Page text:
How the Haggadah Preserved the Work of an Ancient Jewish Master Poet

According to Ashkenazi custom, the Hebrew hymn “It Came to Pass at Midnight” is recited near the end of the seder. Laura Lieber analyzes this sophisticated poetic work, originally composed to be read in synagogues, and tells its author’s story:

The song . . . was not written for [the seder] night, nor is it an independent composition. Instead, it was part seven of the poem Oney fitrey raḥamatayim (The Vigor of the Openers of Wombs), composed by Yannai (late 5th–early 6th century CE), the first Hebrew poet to use end-rhyme and to sign his works with a signature acrostic.

Most of Yannai’s poems, including this one, belong to the genre known as q’dushta’ot, [singular q’dushta]. In the synagogues of the Land of Israel (up until the 7th century CE or so), the weekly Torah reading was divided up into s’darim [singular sidra], much smaller units than the Babylonian parashiyot that we use today, and the Torah was completed not yearly but roughly twice every seven years. Yannai composed a different q’dushta for each sidra, to be recited on the Shabbat when the sidra was read in synagogue.

The poem “The Vigor of the Openers of Wombs,” was composed to be recited for the sidra “And It Came to Pass at Midnight” (Exodus 12:29–51). The sidra tells the story of the death of the firstborn and Israel’s escape from Egypt, and this liturgical poem embellishes these themes, which are central to the Passover story; these affinities explain why Yannai’s poem became connected to the Passover liturgy. Indeed, because of its association with Passover, this composition ended up as Yannai’s only surviving poem until his voluminous and revelatory body of work was rediscovered in the Cairo Genizah.


More about: Haggadah, Hebrew poetry, Passover

Hamas’s Hostage Diplomacy

Ron Ben-Yishai explains Hamas’s current calculations:

Strategically speaking, Hamas is hoping to add more and more days to the pause currently in effect, setting a new reality in stone, one which will convince the United States to get Israel to end the war. At the same time, they still have most of the hostages hidden in every underground crevice they could find, and hope to exchange those with as many Hamas and Islamic Jihad prisoners currently in Israeli prisons, planning on “revitalizing” their terrorist inclinations to even the odds against the seemingly unstoppable Israeli war machine.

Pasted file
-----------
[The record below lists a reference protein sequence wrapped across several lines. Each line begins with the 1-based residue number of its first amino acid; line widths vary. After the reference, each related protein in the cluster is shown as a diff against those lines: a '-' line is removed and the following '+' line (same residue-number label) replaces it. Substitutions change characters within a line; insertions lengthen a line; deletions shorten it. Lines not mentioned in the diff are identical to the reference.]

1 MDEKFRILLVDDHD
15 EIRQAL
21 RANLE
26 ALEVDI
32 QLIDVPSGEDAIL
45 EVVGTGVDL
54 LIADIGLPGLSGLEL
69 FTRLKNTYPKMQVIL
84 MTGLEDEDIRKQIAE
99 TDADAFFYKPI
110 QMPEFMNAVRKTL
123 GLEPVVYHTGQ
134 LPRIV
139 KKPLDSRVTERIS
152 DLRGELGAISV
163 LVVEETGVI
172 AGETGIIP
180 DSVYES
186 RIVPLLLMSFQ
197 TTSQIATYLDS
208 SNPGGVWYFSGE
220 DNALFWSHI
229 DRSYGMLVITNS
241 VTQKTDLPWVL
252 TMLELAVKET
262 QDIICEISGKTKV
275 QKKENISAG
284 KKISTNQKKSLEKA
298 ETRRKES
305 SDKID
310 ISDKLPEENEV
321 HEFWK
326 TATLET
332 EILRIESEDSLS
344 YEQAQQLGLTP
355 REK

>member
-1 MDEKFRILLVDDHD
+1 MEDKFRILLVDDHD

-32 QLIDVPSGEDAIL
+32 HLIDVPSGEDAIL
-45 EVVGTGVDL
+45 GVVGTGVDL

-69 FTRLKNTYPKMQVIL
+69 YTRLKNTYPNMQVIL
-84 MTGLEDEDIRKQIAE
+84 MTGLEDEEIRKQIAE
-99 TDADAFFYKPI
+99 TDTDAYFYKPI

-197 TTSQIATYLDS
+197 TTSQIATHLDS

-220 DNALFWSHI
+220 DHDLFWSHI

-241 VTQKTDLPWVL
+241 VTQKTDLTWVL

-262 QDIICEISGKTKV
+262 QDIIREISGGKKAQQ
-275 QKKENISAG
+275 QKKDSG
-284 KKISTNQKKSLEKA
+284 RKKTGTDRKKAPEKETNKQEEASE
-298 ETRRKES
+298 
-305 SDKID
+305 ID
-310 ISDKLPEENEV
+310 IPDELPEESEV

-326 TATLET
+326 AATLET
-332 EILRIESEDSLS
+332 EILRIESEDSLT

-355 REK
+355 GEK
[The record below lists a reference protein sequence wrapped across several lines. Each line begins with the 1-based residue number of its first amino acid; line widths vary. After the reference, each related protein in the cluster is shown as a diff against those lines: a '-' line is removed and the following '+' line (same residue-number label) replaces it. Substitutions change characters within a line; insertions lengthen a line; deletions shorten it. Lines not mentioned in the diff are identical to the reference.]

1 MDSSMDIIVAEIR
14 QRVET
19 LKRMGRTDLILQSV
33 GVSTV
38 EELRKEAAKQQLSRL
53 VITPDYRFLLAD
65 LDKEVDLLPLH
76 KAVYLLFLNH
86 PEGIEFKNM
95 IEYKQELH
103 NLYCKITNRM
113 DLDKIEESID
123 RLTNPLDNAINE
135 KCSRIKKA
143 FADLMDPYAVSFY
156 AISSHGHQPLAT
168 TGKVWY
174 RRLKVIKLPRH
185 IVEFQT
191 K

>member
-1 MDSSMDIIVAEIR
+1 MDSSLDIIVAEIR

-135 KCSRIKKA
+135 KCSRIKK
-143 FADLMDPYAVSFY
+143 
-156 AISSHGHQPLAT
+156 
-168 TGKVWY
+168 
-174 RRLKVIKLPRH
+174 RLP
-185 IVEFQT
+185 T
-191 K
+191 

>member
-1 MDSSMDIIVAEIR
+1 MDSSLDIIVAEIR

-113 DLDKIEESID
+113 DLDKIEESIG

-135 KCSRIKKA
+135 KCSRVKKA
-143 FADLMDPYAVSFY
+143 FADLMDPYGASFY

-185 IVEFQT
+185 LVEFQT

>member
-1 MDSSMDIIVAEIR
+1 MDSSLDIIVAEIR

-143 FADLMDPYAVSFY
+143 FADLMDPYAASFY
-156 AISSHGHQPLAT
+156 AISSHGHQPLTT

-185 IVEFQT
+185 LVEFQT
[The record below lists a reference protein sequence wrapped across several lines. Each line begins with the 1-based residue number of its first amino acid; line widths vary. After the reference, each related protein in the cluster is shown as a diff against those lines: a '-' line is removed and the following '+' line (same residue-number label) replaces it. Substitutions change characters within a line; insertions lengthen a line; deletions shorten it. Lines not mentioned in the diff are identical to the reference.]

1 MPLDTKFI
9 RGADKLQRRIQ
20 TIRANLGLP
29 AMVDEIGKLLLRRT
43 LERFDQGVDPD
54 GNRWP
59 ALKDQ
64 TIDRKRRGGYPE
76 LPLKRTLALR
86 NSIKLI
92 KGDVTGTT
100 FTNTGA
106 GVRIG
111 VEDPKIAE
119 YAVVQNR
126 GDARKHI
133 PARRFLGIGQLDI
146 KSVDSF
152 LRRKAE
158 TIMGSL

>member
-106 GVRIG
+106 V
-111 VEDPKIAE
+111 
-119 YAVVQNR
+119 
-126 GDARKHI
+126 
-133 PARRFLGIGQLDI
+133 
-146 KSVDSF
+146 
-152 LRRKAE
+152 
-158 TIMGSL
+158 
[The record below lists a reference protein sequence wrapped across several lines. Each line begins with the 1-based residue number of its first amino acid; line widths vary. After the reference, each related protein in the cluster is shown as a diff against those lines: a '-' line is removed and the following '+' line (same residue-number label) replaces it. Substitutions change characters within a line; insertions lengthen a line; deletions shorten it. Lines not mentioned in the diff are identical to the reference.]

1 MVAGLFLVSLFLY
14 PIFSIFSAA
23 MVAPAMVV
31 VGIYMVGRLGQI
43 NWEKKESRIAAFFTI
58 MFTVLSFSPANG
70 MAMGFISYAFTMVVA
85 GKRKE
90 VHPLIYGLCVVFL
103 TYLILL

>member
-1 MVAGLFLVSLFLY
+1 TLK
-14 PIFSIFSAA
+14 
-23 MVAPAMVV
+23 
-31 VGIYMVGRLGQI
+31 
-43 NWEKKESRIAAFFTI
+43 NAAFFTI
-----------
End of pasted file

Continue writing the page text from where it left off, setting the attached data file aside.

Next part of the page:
Chances are that if pressured to do so by Qatar and Egypt, they will release men over 60 with the same “three-for-one” deal they’ve had in place so far, but when Israeli soldiers are all they have left to exchange, they are unlikely to extend the arrangement, instead insisting that for every IDF soldier released, thousands of their people would be set free.

In one of his last speeches prior to October 7, the Gaza-based Hamas chief Yahya Sinwar said, “remember the number one, one, one, one.” While he did not elaborate, it is believed he meant he wants 1,111 Hamas terrorists held in Israel released for every Israeli soldier, and those words came out of his mouth before he could even believe he would be able to abduct Israelis in the hundreds. This added leverage is likely to get him to aim for the release for all prisoners from Israeli facilities, not just some or even most.

Read more at Ynet

More about: Gaza War 2023, Hamas, Israeli Security